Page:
How unusual! Each month or so, there is a release a new issue of I Left This Here For You To Read. It is a magazine that is left in public places (such as on park benches, on buses, in airports and dentists' offices...) for anyone to take--free of charge. So far, they've distributed their magazine in about 35 cities in the US and Canada. They only print about 50 copies of each issue, and don't reprint any past issues.
Monday, April 27, 2009
There is a great story coming out of New Jersey where the family Anderson Pidcock, a Civil War soldier who was killed in action in 1864, has been presented with his pocket Bible. For a video of the story, go here.
What does it hold? Barrelhouse has an interview with Reb Livingston about it.
From the story...
I think print will continue to exist for a while, in various forms. I see two main routes, the book as artifact route, beautiful, but expensive to produce books and more print-on-demand titles, which already has become indistinguishable to traditionally printed books for most readers. I love both.
People my age and older will likely be partial to printed books. People in their 50’s and older seem incredibly attached to newspapers and other print media. Yes, people do adjust to change, some more enthusiastically than others. But I really believe the biggest changes have yet to be discovered and I think that’ll be done by poets much younger than me. Poets who didn’t grow up with newspapers and magazines in their households. Poets who don’t need the case for distribution and reaching a wide audience explained to them. Poets who will have no comprehension of the concept that a “printed” poem is more “legitimate” than a poem published online. Poets without print envy. These poets are still children. So I suspect what I have to look forward to is everything that I know about poetry and publishing being completely antiquated in about 20 years, possibly sooner.
Sunday, April 26, 2009
On the University of Barcelona website, via Philobiblos, is a wide-ranging (and fun to browse through) collection of printers' devices.
From the introduction to the site:
The database Printers' Devices of the Ancient Book Section of the Library of the University of Barcelona, was launched in October of 1998.
The working methodology used is directly tied to the cataloguing process of ancient books, approaching the printers in parallel to the elaboration of the bibliographic records. In this way, the printers’ authority records incorporated to the catalogue, are made available to the public thorough the database Printers' Devices, together with the corresponding image or images.
Given this approach to the input process, the criteria of inclusion of the different entries are neither chronological nor geographical. And so, the database covers from the XVI to the XVIII century, and geographically from all around Europe but mostly from Spain, France, Italy, Portugal, Germany and Low Countries, reflecting the collection’s own personality.
Pictured above: Giovanni Antonio degli Antoni's printer's device, circa 1575.
Libraries are community treasure chests, loaded with a wealth of information available to everyone equally, and the key to that treasure chest is the library card. I have found the most valuable thing in my wallet is my library card.
- Former First Lady Laura Bush
Saturday, April 25, 2009
Amazon's Kindle is getting a lot of buzz these days.
First up, the Wall Street Journal, that says e-books will change the way we read and write.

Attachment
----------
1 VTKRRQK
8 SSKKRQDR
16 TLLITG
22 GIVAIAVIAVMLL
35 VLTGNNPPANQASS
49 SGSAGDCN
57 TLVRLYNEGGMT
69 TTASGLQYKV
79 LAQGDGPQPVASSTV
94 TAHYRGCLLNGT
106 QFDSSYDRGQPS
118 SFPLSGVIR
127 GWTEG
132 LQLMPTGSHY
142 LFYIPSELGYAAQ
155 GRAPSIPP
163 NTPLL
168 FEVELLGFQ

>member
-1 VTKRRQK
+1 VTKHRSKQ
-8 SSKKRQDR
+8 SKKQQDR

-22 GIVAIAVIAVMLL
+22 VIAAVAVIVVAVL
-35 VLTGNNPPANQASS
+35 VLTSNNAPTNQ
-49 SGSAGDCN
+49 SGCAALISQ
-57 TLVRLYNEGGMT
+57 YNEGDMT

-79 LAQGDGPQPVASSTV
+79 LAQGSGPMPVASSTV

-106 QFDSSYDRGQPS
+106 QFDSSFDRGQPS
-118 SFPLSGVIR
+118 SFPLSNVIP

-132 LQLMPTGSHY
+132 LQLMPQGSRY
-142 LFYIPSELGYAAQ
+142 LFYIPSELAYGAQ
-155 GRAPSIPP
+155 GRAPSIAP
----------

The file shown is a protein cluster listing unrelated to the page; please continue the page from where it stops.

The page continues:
From the essay...
The latest such moment came courtesy of the Kindle, Amazon.com Inc.'s e-book reader. A few weeks after I bought the device, I was sitting alone in a restaurant in Austin, Texas, dutifully working my way through an e-book about business and technology, when I was hit with a sudden desire to read a novel. After a few taps on the Kindle, I was browsing the Amazon store, and within a minute or two I'd bought and downloaded Zadie Smith's novel "On Beauty." By the time the check arrived, I'd finished the first chapter.
I knew then that the book's migration to the digital realm would not be a simple matter of trading ink for pixels, but would likely change the way we read, write and sell books in profound ways. It will make it easier for us to buy books, but at the same time make it easier to stop reading them. It will expand the universe of books at our fingertips, and transform the solitary act of reading into something far more social. It will give writers and publishers the chance to sell more obscure books, but it may well end up undermining some of the core attributes that we have associated with book reading for more than 500 years.
There is great promise and opportunity in the digital-books revolution.
Next up, the New Yorker, who says "Uh, not so fast Wall Street Journal!"
From their piece:
In a recent essay in the Wall Street Journal, Steven Berlin Johnson airs some wildly optimistic opinions about the social potential of e-books. He claims that, once everyone is reading online, individuals will no longer have to struggle with a text alone:
You’ll read a puzzling passage from a novel and then instantly browse through dozens of comments from readers around the world, annotating, explaining or debating the passage’s true meaning.
Think of it as a permanent, global book club. As you read, you will know that at any given moment, a conversation is available about the paragraph or even sentence you are reading. Nobody will read alone anymore. Reading books will go from being a fundamentally private activity—a direct exchange between author and reader—to a community event, with every isolated paragraph the launching pad for a conversation with strangers around the world.
Really? Project Gutenberg, which has been digitizing works since 1971, contains thousands of books—all free (that's another issue) to copy, paste, e-mail, and reference at any hour, and, yet it hasn’t produced a worldwide conversation that explains the greatness of “Middlemarch” any better than a good English professor or an enthusiastic friend can.